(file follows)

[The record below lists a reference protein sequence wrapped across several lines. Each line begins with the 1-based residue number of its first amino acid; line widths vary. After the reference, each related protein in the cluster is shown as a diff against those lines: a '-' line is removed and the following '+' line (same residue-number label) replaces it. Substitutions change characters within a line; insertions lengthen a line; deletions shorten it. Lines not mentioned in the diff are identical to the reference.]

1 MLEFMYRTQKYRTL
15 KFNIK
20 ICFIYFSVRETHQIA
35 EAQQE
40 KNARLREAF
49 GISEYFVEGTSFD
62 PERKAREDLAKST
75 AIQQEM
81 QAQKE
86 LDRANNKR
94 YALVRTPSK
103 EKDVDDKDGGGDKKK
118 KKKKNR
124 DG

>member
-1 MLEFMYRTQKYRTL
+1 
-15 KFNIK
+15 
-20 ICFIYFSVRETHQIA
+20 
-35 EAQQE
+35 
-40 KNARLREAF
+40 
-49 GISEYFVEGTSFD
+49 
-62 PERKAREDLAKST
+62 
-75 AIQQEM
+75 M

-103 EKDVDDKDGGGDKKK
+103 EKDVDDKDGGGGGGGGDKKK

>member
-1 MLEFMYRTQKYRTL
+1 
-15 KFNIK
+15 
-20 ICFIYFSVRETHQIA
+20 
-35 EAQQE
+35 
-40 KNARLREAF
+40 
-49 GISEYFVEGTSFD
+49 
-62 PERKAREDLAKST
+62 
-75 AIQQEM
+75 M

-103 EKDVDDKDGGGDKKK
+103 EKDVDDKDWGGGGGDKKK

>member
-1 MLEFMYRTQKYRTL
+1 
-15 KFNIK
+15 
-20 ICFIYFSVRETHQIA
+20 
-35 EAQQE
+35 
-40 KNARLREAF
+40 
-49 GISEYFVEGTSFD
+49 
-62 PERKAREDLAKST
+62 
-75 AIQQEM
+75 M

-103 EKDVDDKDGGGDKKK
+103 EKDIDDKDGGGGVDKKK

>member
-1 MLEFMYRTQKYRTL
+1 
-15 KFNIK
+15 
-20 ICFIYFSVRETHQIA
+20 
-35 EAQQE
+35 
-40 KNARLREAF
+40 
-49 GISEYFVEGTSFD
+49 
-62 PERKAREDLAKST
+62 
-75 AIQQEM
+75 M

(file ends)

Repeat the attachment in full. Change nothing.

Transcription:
[The record below lists a reference protein sequence wrapped across several lines. Each line begins with the 1-based residue number of its first amino acid; line widths vary. After the reference, each related protein in the cluster is shown as a diff against those lines: a '-' line is removed and the following '+' line (same residue-number label) replaces it. Substitutions change characters within a line; insertions lengthen a line; deletions shorten it. Lines not mentioned in the diff are identical to the reference.]

1 MLEFMYRTQKYRTL
15 KFNIK
20 ICFIYFSVRETHQIA
35 EAQQE
40 KNARLREAF
49 GISEYFVEGTSFD
62 PERKAREDLAKST
75 AIQQEM
81 QAQKE
86 LDRANNKR
94 YALVRTPSK
103 EKDVDDKDGGGDKKK
118 KKKKNR
124 DG

>member
-1 MLEFMYRTQKYRTL
+1 
-15 KFNIK
+15 
-20 ICFIYFSVRETHQIA
+20 
-35 EAQQE
+35 
-40 KNARLREAF
+40 
-49 GISEYFVEGTSFD
+49 
-62 PERKAREDLAKST
+62 
-75 AIQQEM
+75 M

-103 EKDVDDKDGGGDKKK
+103 EKDVDDKDGGGGGGGGDKKK

>member
-1 MLEFMYRTQKYRTL
+1 
-15 KFNIK
+15 
-20 ICFIYFSVRETHQIA
+20 
-35 EAQQE
+35 
-40 KNARLREAF
+40 
-49 GISEYFVEGTSFD
+49 
-62 PERKAREDLAKST
+62 
-75 AIQQEM
+75 M

-103 EKDVDDKDGGGDKKK
+103 EKDVDDKDWGGGGGDKKK

>member
-1 MLEFMYRTQKYRTL
+1 
-15 KFNIK
+15 
-20 ICFIYFSVRETHQIA
+20 
-35 EAQQE
+35 
-40 KNARLREAF
+40 
-49 GISEYFVEGTSFD
+49 
-62 PERKAREDLAKST
+62 
-75 AIQQEM
+75 M

-103 EKDVDDKDGGGDKKK
+103 EKDIDDKDGGGGVDKKK

>member
-1 MLEFMYRTQKYRTL
+1 
-15 KFNIK
+15 
-20 ICFIYFSVRETHQIA
+20 
-35 EAQQE
+35 
-40 KNARLREAF
+40 
-49 GISEYFVEGTSFD
+49 
-62 PERKAREDLAKST
+62 
-75 AIQQEM
+75 M